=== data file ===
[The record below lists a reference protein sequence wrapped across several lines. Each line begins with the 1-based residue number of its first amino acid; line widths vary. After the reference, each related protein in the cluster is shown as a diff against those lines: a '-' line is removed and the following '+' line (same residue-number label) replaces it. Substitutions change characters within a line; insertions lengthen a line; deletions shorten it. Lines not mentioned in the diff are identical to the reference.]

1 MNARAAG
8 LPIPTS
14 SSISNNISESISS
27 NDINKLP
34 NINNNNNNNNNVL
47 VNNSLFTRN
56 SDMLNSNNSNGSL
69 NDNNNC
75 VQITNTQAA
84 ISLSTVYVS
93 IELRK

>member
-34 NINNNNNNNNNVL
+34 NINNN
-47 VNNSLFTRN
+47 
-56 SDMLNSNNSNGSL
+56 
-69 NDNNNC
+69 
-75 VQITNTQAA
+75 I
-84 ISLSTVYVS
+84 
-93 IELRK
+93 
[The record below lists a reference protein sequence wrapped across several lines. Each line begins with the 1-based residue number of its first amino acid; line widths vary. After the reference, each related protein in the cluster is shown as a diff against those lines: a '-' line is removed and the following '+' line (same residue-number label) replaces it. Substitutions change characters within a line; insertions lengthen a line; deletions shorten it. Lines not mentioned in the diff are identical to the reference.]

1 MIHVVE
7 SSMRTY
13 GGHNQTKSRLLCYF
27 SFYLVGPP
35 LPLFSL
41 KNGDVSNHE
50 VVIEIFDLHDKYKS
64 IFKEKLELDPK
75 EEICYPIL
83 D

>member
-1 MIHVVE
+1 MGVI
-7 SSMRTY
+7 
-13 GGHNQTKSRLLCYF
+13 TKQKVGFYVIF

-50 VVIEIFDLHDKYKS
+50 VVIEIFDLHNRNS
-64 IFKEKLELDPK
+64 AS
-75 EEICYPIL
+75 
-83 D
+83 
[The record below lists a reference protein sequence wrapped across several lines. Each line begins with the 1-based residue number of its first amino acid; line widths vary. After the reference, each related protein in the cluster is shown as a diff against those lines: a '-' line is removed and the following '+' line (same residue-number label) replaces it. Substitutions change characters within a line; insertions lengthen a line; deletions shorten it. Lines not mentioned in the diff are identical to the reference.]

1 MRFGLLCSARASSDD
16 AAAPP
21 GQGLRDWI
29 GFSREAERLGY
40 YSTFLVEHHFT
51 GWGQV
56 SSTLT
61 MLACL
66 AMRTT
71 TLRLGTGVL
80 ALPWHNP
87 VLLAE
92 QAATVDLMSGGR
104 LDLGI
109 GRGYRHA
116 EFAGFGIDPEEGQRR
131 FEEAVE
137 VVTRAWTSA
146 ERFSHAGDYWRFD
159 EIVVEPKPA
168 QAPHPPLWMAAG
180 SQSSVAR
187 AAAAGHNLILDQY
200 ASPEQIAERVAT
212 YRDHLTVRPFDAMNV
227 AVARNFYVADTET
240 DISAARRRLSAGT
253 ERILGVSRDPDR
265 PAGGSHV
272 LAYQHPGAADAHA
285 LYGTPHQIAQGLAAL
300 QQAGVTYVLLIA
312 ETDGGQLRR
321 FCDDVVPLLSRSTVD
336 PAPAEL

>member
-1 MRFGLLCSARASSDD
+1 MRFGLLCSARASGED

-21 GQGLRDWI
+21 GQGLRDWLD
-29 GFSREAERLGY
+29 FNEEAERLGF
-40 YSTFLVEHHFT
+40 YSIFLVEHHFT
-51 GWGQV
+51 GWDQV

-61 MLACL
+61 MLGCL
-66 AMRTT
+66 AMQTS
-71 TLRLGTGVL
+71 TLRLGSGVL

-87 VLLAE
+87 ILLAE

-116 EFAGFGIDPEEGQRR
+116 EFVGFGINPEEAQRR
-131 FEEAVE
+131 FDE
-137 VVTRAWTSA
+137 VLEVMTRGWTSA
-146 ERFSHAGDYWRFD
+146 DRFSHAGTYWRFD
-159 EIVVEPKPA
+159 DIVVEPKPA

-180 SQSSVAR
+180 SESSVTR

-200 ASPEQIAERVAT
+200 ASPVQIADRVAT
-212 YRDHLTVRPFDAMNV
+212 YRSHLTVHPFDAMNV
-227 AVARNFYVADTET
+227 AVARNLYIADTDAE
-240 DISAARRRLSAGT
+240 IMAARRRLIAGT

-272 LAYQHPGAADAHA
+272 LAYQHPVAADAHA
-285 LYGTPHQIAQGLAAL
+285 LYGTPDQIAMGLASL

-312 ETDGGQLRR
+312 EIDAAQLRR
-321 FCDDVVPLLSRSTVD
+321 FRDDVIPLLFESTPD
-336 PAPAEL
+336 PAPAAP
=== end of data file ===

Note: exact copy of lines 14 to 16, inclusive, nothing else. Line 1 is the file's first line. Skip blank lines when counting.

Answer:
-34 NINNNNNNNNNVL
+34 NINNN
-47 VNNSLFTRN